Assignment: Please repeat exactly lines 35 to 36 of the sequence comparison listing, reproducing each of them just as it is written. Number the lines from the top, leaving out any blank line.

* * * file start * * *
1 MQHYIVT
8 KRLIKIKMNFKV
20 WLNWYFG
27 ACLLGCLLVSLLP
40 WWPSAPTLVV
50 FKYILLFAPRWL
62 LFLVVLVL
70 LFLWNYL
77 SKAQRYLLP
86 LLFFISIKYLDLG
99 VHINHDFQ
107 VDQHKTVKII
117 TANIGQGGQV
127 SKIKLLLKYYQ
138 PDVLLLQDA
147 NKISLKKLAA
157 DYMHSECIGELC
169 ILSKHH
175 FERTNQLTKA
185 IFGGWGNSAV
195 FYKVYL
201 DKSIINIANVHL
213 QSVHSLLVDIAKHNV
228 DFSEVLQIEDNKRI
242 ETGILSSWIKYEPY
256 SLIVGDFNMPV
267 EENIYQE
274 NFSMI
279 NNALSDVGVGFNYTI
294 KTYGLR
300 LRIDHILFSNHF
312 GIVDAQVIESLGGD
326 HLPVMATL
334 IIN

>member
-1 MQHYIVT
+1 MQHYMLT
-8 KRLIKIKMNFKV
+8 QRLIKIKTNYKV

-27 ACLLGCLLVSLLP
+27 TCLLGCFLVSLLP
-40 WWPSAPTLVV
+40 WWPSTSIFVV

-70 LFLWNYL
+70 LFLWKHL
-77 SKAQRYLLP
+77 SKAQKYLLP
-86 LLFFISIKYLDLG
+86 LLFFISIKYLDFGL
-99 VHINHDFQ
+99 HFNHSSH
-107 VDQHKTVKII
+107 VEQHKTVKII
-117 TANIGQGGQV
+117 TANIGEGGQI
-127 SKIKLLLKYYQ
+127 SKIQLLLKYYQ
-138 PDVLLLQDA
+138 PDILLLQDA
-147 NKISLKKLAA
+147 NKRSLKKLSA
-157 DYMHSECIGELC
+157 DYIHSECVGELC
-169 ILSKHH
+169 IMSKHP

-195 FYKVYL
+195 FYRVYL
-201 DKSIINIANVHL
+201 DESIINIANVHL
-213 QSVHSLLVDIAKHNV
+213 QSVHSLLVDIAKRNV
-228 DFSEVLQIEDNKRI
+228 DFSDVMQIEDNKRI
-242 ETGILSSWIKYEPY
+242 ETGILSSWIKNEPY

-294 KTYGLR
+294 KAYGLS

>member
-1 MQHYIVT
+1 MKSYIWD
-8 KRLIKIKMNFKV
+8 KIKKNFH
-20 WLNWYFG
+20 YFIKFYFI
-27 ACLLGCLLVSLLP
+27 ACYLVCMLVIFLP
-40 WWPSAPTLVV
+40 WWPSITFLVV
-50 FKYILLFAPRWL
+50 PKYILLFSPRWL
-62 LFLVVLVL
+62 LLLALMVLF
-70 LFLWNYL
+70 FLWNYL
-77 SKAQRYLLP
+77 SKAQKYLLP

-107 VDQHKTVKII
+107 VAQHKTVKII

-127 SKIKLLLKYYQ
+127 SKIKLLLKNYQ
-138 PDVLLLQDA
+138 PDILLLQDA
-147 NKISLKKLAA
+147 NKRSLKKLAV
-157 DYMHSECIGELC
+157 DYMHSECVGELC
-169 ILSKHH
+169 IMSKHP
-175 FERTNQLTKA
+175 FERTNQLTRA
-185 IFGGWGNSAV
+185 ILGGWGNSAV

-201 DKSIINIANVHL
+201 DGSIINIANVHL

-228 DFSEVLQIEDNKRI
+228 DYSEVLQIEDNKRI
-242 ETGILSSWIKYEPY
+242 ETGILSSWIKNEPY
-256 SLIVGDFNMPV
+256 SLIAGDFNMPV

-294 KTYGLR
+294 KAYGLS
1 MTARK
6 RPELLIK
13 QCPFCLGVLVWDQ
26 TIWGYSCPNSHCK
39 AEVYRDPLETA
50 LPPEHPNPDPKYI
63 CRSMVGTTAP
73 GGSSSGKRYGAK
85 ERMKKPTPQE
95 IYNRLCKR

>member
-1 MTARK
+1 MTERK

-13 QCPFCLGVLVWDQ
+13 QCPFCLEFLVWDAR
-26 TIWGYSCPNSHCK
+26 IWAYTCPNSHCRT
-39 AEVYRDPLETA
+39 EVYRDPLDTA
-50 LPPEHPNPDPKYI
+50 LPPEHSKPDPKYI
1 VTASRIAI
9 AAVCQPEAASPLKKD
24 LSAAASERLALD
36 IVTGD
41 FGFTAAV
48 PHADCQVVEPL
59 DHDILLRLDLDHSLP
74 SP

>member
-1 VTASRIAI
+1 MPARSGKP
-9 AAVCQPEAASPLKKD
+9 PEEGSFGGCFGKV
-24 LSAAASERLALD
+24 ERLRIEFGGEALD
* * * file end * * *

>member
-1 MQHYIVT